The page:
The Apicomplexan AP2 family: Integral factors regulating Plasmodium development

Heather J. Painter, Tracey L. Campbell, Manuel Llinás

Research output: Contribution to journalReview article

112 Citations (Scopus)

Abstract

Malaria is caused by protozoan parasites of the genus Plasmodium and involves infection of multiple hosts and cell types during the course of an infection. To complete its complex life cycle the parasite requires strict control of gene regulation for survival and successful propagation. Thus far, the Apicomplexan AP2 (ApiAP2) family of DNA-binding proteins is the sole family of proteins to have surfaced as candidate transcription factors in all apicomplexan species. Work from several laboratories is beginning to shed light on how the ApiAP2 proteins from Plasmodium spp. contribute to the regulation of gene expression at various stages of parasite development. Here we highlight recent progress toward understanding the role of Plasmodium ApiAP2 proteins in DNA related regulatory processes including transcriptional regulation and gene silencing.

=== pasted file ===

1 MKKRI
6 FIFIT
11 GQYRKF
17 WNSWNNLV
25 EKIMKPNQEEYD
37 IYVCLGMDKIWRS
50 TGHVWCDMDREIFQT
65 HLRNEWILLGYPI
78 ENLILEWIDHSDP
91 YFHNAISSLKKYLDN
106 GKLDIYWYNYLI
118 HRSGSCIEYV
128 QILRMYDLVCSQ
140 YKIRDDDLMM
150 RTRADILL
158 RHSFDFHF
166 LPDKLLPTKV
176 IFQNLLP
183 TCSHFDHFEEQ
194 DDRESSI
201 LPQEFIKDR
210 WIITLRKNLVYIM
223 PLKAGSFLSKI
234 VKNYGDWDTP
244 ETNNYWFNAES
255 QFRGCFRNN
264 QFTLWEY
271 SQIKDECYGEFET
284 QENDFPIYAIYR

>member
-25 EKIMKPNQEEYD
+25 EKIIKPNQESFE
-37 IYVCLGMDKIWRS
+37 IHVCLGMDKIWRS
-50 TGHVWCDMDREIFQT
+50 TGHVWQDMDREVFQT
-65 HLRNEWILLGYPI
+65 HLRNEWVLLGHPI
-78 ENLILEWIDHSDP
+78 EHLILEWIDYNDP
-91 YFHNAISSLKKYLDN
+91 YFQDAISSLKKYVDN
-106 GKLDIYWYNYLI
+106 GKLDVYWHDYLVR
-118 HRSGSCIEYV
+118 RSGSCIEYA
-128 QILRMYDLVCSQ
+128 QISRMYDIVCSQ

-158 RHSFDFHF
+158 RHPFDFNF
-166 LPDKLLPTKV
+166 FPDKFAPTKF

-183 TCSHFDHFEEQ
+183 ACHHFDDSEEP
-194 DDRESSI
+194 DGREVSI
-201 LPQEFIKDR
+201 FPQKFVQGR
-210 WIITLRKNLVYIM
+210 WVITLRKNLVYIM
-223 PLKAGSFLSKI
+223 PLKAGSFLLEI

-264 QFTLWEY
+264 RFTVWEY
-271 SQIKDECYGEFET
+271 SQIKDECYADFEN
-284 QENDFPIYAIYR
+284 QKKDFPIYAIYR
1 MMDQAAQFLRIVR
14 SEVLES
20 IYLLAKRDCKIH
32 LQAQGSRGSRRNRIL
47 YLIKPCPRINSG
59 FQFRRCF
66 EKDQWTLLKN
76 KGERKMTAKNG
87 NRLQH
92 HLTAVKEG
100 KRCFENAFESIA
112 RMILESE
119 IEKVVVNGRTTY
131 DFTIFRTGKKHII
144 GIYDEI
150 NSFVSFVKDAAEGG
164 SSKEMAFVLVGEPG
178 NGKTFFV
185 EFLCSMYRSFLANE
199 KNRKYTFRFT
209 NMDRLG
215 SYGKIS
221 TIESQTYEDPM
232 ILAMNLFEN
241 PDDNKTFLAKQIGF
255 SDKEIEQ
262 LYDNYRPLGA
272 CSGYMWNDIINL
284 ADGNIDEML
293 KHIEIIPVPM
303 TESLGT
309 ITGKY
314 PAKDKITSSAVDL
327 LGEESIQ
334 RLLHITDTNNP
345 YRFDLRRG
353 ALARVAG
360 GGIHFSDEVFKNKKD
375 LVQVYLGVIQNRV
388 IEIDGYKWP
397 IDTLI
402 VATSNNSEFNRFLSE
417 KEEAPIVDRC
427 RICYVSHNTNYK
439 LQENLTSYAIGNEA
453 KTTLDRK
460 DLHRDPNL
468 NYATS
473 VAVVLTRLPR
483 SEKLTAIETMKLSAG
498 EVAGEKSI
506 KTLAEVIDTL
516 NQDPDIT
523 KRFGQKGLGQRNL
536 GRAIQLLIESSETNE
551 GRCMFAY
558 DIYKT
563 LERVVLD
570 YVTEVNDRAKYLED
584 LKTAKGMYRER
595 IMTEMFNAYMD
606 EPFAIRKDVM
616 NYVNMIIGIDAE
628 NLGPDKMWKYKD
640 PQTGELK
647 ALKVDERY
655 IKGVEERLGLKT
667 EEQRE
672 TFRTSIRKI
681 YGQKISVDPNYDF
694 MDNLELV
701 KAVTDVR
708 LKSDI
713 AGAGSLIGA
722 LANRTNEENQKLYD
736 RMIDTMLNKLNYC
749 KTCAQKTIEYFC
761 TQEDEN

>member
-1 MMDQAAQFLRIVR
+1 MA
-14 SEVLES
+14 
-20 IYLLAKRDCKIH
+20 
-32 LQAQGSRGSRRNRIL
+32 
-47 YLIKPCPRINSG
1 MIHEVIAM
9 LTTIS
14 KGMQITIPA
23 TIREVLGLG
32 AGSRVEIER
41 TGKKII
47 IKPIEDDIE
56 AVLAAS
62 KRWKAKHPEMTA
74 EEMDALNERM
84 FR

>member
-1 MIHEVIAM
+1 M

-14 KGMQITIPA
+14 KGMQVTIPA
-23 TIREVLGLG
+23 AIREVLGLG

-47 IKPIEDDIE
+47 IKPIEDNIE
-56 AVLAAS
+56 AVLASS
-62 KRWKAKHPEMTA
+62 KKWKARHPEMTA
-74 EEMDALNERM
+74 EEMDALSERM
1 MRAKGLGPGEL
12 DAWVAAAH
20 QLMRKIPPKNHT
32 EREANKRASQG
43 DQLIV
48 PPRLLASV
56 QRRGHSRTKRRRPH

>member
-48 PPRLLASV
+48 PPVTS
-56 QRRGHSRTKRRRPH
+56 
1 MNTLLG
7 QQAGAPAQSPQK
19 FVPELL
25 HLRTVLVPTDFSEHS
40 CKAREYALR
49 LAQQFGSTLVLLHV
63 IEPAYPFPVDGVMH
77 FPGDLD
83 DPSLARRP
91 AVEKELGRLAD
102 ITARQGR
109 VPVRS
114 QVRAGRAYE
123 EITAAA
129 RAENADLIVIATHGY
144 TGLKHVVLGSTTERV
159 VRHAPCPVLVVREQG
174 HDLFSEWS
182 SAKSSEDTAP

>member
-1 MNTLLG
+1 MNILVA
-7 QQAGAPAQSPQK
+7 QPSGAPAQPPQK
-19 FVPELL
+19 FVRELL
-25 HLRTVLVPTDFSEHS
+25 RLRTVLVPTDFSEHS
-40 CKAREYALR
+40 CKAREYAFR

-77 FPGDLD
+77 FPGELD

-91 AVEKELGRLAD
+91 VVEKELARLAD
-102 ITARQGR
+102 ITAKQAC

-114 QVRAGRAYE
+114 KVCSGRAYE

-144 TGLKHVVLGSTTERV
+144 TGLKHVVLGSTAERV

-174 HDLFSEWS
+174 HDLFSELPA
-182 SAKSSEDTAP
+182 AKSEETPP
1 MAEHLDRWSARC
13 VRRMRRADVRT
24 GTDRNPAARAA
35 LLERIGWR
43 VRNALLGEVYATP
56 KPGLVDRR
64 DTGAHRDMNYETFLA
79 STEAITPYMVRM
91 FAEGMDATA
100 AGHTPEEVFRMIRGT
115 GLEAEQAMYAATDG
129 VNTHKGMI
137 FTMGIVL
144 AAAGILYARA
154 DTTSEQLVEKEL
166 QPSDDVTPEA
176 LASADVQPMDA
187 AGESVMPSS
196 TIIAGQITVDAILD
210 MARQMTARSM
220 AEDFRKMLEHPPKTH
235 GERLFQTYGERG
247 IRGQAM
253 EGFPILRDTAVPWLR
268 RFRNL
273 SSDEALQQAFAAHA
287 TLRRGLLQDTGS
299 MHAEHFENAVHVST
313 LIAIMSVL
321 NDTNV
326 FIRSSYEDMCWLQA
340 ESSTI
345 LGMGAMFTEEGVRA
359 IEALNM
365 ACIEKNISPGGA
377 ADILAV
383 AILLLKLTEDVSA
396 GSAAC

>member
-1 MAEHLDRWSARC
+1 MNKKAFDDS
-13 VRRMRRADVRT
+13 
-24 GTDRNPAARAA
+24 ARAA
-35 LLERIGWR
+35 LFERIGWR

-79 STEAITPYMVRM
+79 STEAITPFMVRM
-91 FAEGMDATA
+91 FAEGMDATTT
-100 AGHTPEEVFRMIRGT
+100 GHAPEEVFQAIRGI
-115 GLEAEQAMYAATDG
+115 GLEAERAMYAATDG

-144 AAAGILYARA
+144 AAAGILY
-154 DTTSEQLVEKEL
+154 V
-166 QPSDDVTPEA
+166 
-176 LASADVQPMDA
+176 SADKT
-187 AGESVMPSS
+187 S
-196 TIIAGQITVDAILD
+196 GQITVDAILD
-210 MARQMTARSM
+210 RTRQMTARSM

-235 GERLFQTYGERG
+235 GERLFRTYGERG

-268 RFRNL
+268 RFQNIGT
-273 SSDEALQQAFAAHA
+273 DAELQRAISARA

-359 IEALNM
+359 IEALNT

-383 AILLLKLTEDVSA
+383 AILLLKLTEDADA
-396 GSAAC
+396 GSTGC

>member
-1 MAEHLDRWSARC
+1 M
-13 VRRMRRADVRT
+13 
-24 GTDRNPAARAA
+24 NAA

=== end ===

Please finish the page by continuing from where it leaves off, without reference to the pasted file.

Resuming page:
Original languageEnglish (US)
Pages (from-to)1-7
Number of pages7
JournalMolecular and biochemical parasitology
Volume176
Issue number1
DOIs
StatePublished - Mar 1 2011

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Plasmodium
Parasites
Malaria
Proteins
DNA-Binding Proteins
Gene Expression Regulation
Gene Silencing
Life Cycle Stages
Transcription Factors
DNA
Infection
Genes

All Science Journal Classification (ASJC) codes

  • Parasitology
  • Molecular Biology

Cite this

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The Apicomplexan AP2 family : Integral factors regulating Plasmodium development. / Painter, Heather J.; Campbell, Tracey L.; Llinás, Manuel.

In: Molecular and biochemical parasitology, Vol. 176, No. 1, 01.03.2011, p. 1-7.

Research output: Contribution to journalReview article

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